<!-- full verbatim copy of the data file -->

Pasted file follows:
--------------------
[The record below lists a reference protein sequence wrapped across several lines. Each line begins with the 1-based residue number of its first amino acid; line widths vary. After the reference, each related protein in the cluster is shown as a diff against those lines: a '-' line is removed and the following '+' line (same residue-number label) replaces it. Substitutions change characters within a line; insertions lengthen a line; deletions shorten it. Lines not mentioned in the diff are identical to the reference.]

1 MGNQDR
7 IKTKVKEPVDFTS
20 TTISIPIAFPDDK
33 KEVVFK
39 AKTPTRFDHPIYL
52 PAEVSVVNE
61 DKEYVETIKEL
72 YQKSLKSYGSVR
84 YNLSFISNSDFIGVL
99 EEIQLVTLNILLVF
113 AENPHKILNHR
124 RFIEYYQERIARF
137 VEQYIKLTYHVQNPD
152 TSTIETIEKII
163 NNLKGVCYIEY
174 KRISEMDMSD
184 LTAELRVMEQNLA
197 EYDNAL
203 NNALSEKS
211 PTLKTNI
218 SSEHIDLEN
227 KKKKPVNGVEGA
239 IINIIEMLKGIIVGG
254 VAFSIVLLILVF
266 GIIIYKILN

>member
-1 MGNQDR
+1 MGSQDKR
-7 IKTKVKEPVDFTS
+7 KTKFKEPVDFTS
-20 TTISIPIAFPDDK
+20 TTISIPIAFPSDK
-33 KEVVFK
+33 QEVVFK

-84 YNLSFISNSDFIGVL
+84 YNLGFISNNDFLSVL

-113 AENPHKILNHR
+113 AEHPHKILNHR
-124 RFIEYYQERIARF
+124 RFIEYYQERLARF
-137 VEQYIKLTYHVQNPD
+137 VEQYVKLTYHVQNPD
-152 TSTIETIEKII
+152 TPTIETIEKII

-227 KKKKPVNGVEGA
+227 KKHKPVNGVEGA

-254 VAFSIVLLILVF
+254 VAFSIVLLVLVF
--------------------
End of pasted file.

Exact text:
[The record below lists a reference protein sequence wrapped across several lines. Each line begins with the 1-based residue number of its first amino acid; line widths vary. After the reference, each related protein in the cluster is shown as a diff against those lines: a '-' line is removed and the following '+' line (same residue-number label) replaces it. Substitutions change characters within a line; insertions lengthen a line; deletions shorten it. Lines not mentioned in the diff are identical to the reference.]

1 MGNQDR
7 IKTKVKEPVDFTS
20 TTISIPIAFPDDK
33 KEVVFK
39 AKTPTRFDHPIYL
52 PAEVSVVNE
61 DKEYVETIKEL
72 YQKSLKSYGSVR
84 YNLSFISNSDFIGVL
99 EEIQLVTLNILLVF
113 AENPHKILNHR
124 RFIEYYQERIARF
137 VEQYIKLTYHVQNPD
152 TSTIETIEKII
163 NNLKGVCYIEY
174 KRISEMDMSD
184 LTAELRVMEQNLA
197 EYDNAL
203 NNALSEKS
211 PTLKTNI
218 SSEHIDLEN
227 KKKKPVNGVEGA
239 IINIIEMLKGIIVGG
254 VAFSIVLLILVF
266 GIIIYKILN

>member
-1 MGNQDR
+1 MGSQDKR
-7 IKTKVKEPVDFTS
+7 KTKFKEPVDFTS
-20 TTISIPIAFPDDK
+20 TTISIPIAFPSDK
-33 KEVVFK
+33 QEVVFK

-84 YNLSFISNSDFIGVL
+84 YNLGFISNNDFLSVL

-113 AENPHKILNHR
+113 AEHPHKILNHR
-124 RFIEYYQERIARF
+124 RFIEYYQERLARF
-137 VEQYIKLTYHVQNPD
+137 VEQYVKLTYHVQNPD
-152 TSTIETIEKII
+152 TPTIETIEKII

-227 KKKKPVNGVEGA
+227 KKHKPVNGVEGA

-254 VAFSIVLLILVF
+254 VAFSIVLLVLVF